Moscow: The 44th Moscow International Film Festival opened on Friday with reduced foreign representation amid the Russian-Ukrainian conflict.
Festival chief Nikita Mikhalkov, the Oscar-winning director of ‘Burnt By The Sun, brushed it off, saying, “It doesn’t matter how big the stars come. I’m interested in the people who go because they’re interested in meeting us.
Mikhalkov also praised the Russian military operation in Ukraine.
“These days, the heroes are in Donbas,” he said, referring to the industrial heartland of eastern Ukraine, two regions Russia recognized as sovereign this year after separatists backed by Russia began fighting the Ukrainian government there in 2014.
“This is where the new elite and new heroes are born. A new world and a new society are being born there. The problem is that, unfortunately, not everyone understands that it’s serious and it’s here to stay,” he said.
The festival opened with the premiere of a highly anticipated Russian historical epic: “Land of Legends”, directed by Anton Megerdichev.
Donbas People’s Militia
Igor Girkin, a Russian citizen from Moscow who commanded the Donbas People’s Militia in Sloviansk, initially denied Russian involvement in the insurgency. He said his unit was formed during the Crimean crisis and that two-thirds of its members were Ukrainian citizens. Girkin also noted that the Sloviansk insurgents had agreed to work with the leadership of the Donetsk People’s Republic, despite some conflict between insurgent groups.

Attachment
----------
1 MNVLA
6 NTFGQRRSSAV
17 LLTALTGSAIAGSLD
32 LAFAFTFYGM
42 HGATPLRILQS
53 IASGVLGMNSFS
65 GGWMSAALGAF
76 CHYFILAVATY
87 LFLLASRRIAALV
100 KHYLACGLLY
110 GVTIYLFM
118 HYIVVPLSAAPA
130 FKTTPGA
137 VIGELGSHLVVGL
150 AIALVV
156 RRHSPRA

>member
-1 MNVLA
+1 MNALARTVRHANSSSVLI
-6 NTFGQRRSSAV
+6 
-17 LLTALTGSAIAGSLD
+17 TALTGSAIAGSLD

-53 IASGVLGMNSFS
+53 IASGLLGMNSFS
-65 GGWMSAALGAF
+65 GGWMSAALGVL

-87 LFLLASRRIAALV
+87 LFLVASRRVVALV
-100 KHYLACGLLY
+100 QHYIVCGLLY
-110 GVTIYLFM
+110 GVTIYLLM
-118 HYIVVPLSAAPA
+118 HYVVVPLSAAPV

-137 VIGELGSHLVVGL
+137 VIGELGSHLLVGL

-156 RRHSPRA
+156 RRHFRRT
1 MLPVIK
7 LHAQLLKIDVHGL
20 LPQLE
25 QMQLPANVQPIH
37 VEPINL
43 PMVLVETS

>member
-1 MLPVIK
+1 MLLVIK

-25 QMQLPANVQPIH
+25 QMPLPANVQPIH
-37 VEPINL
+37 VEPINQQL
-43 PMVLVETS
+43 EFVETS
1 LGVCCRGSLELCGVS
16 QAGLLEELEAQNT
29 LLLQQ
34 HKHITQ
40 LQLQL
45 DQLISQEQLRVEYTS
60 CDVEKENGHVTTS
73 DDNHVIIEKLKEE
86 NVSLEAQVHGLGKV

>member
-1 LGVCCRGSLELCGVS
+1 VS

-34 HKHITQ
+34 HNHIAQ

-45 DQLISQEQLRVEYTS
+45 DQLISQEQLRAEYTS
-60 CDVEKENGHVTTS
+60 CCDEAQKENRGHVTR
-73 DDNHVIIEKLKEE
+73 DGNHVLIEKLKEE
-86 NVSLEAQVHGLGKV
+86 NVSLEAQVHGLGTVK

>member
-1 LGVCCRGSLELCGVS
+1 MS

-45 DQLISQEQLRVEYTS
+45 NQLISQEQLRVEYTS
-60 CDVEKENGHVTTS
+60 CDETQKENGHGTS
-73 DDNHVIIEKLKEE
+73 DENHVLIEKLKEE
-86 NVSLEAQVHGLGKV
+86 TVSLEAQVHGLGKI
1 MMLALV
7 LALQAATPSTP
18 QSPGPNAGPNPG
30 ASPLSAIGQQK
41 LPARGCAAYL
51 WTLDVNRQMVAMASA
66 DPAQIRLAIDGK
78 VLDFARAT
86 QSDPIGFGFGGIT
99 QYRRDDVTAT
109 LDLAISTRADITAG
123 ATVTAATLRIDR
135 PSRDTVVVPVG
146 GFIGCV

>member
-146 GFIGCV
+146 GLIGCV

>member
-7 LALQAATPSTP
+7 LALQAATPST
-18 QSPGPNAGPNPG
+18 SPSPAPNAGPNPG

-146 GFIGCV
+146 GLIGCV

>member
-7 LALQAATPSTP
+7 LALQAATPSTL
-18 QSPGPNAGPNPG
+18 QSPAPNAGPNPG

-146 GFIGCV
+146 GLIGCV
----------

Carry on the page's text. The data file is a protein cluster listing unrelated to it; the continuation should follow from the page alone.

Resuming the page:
According to a spokesman for the Donetsk People’s Republic, the militants that occupied Sloviansk were “an independent group…supporting the Donetsk protest”, while insurgents in Sloviansk and Kramatorsk identified themselves as members of Pavel Gubarev’s Donbas People’s Militia. The group’s forces at Sloviansk included some professional soldiers amongst their ranks and retired veterans, civilians, and volunteers. At the same time, those in Donetsk have been confirmed to include former Berkut special police officers. When asked by The Sunday Telegraph where their weapons had come from, one veteran of the Soviet invasion of Afghanistan nodded at the Russian flag flying from the police station and said: “Look at that flag. You know which country that represents. An insurgent commander in Donetsk, Pavel Paramonov, told journalists he was from Tula Oblast in Russia. In Horlivka, police who defected were commanded by a retired Lieutenant Colonel of the Russian Army, later identified as Igor Bezler. Former Soviet military veteran Vyacheslav Ponomarev, who declared himself mayor of Sloviansk, said that he appealed to old military friends to take part in the militia: “When I called on my friends, practically all of whom are ex-military, they came to our rescue, not only from Russia but also from Belarus, Kazakhstan and Moldova.